Halo Boss Says Infinite Is A "Spiritual Reboot"; Also Talks Battle Royale And Why They Didn't Make "Halo 5.5"
Bonnie Ross opens up.
As part of a wide-ranging new interview, 343 Industries boss Bonnie Ross spoke candidly about Halo Infinite and what Microsoft wants to achieve with the Xbox One and PC game. She also responded to the battle royale phenomenon and confirmed that Halo Infinite will be at E3 2019.
Starting off, Ross told IGN Halo Infinite is a "spiritual reboot" of the Halo franchise. After the struggles of Halo: The Master Chief Collection and shortcomings related to Halo 4 and Halo 5, Ross said 343 took a step back to better consider what Halo Infinite should be.
"There has been a lot of introspective time to really reflect on what have we done as 343, where have we made mistakes, where have we hit it right, and what does Halo mean to all of us," Ross said. "[Halo Infinite] is coming from [a place of], 'What does Halo mean to all of us?' The trailer that we did [at E3], that's what Halo means to the studio. Maybe it took us two games to get there. We've done good things and bad things. But what does Halo mean to us? It's about hope and wonder and heroism and humanity and community and bringing a community together. That's what that trailer is, and that's what we want to do [with Halo Infinite]."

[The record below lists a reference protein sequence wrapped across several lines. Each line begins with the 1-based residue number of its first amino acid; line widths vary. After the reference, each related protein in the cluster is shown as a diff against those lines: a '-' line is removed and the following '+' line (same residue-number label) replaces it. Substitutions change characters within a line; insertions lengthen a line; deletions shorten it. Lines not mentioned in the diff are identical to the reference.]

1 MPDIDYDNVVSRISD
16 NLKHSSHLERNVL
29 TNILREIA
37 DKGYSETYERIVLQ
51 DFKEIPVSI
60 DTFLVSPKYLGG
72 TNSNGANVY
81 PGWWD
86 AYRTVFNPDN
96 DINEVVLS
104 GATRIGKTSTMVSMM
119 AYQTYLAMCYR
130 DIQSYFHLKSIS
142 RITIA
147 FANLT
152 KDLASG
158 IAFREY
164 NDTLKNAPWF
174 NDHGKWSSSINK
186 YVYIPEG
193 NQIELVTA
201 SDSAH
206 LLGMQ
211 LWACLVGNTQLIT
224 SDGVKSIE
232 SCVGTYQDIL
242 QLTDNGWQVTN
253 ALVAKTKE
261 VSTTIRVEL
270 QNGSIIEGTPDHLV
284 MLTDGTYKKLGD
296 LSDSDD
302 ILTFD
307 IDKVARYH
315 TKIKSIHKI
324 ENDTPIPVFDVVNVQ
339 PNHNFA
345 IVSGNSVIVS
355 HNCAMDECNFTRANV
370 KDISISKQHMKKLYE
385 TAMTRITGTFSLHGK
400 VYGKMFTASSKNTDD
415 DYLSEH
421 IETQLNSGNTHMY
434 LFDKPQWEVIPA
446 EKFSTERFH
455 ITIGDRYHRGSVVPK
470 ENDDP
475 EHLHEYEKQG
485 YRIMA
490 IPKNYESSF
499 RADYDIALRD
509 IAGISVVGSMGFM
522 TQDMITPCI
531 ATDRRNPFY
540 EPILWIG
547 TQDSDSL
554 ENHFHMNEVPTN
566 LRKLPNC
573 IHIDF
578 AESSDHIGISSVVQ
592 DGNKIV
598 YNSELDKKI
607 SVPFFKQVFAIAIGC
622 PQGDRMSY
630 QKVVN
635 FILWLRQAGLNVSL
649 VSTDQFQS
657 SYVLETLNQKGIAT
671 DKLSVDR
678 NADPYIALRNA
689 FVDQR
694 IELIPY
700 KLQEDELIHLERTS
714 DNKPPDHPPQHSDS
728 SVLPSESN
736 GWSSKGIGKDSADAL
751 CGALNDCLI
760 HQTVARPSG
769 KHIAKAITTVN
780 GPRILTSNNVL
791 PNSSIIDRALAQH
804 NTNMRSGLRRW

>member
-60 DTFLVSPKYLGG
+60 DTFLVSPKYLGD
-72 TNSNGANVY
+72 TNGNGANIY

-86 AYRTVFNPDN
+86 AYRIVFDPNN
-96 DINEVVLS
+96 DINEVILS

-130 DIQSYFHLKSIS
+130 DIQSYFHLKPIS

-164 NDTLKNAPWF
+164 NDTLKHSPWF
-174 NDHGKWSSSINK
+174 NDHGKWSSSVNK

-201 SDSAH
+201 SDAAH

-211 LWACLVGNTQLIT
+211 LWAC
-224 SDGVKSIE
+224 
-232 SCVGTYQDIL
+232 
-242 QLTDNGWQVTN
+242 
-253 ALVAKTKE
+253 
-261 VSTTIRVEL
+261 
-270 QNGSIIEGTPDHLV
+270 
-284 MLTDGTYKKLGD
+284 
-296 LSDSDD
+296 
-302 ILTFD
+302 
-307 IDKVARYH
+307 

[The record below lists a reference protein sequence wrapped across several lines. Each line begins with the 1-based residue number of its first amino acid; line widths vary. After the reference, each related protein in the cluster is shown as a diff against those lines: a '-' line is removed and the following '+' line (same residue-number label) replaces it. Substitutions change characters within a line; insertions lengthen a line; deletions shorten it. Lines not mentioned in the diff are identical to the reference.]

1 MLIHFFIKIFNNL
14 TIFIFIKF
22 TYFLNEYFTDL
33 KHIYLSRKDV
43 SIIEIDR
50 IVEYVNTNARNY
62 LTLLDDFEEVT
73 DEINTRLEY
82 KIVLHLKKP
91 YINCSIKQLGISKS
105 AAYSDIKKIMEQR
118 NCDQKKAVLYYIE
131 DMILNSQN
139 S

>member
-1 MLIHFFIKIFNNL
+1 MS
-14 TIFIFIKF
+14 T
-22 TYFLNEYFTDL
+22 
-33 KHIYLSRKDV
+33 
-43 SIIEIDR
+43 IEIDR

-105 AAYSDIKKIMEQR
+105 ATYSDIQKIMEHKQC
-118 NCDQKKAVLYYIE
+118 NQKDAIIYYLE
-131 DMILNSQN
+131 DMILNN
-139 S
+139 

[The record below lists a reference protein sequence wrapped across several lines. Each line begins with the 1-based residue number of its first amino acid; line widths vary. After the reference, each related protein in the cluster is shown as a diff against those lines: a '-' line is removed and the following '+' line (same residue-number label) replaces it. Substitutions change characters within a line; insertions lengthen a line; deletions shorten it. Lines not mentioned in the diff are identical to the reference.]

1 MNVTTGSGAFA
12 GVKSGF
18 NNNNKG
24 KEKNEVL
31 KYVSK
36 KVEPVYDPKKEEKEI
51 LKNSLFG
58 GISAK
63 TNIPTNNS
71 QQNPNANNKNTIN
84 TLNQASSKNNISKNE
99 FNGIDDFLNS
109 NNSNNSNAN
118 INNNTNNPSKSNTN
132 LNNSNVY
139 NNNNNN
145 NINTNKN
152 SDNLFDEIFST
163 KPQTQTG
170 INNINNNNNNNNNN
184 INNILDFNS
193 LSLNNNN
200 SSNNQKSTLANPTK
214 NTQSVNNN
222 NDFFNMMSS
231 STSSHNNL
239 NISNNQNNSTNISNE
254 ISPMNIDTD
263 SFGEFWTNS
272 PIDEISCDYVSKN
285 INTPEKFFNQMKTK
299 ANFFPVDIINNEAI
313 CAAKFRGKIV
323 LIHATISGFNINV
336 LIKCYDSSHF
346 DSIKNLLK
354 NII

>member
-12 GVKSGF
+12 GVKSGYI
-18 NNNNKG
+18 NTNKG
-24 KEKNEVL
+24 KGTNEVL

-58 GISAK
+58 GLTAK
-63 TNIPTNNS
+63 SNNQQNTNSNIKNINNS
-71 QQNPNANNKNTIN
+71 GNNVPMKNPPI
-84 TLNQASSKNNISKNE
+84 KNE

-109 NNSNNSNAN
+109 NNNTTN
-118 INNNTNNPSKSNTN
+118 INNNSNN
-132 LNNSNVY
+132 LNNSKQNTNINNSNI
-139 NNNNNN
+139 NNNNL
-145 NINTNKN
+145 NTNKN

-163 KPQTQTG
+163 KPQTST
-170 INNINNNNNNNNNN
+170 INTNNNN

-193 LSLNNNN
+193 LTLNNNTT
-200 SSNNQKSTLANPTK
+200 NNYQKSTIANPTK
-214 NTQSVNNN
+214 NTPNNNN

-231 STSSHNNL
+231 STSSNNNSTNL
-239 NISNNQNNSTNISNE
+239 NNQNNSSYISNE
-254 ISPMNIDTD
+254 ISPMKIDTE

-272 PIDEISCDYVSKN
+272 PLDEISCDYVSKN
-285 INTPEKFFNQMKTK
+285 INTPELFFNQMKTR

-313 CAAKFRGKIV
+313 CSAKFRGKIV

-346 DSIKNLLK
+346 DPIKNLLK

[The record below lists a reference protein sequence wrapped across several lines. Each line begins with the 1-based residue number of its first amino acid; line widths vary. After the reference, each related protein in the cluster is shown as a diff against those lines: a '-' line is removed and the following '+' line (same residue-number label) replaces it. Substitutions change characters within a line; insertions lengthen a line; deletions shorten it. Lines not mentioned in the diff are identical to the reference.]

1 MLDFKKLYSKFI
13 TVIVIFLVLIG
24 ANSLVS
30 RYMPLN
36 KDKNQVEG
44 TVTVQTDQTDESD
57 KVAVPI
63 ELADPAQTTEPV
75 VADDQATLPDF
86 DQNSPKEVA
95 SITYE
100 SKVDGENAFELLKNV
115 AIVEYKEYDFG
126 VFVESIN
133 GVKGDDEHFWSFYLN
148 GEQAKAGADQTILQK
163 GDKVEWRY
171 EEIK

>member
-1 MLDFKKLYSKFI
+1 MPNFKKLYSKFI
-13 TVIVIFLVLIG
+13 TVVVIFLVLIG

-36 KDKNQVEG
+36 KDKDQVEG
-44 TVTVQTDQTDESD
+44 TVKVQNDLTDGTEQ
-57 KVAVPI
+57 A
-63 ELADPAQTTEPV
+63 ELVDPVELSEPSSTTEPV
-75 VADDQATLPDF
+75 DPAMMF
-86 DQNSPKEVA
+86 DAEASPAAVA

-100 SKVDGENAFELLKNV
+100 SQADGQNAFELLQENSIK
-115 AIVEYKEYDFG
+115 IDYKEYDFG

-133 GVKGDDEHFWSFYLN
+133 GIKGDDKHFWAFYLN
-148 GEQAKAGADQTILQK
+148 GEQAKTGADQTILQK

Ross went on to say that she was proud of Halo 4's campaign, but acknowledged that the multiplayer "lacked what we needed." As for Halo 5, the game made improvements to the multiplayer package, but its story was "overwhelming," she admitted. Halo Infinite aims to get it right with both single-player and multiplayer.
"So I look at Infinite as, we're going to put the whole thing together," she said. "Story is incredibly important and so is multiplayer. We have audiences that champion both sides--and then a lot of them that like both of them."
Also during the interview, Ross responded to the current craze around battle royale games. She acknowledged that 343 is aware that some fans want to see a battle royale mode in Halo Infinite. She praised Respawn for Apex Legends, and said that game feels more like Halo than Fortnite, which could be a clue to Microsoft's plans for Halo Infinite. But will Halo Infinite have a battle royale mode? "We have conversations all the time about what the right thing to do is," she said, adding that the sandbox nature of Halo's multiplayer allows for lots of different game modes, potentially including battle royale.
Whatever Microsoft decides to do with regards to battle royale or any other new game modes, Ross stressed that fans can rest assured that 343 won't do anything that doesn't feel right for Halo.
"Whatever we do needs to be the right thing for Halo. Whether or not you call it a battle royale or how we're thinking about things going forward, the team thinks about, 'This needs to be right for Halo,'" She said. "It's always an active conversation, but I'm not saying anything more about [battle royale] right now."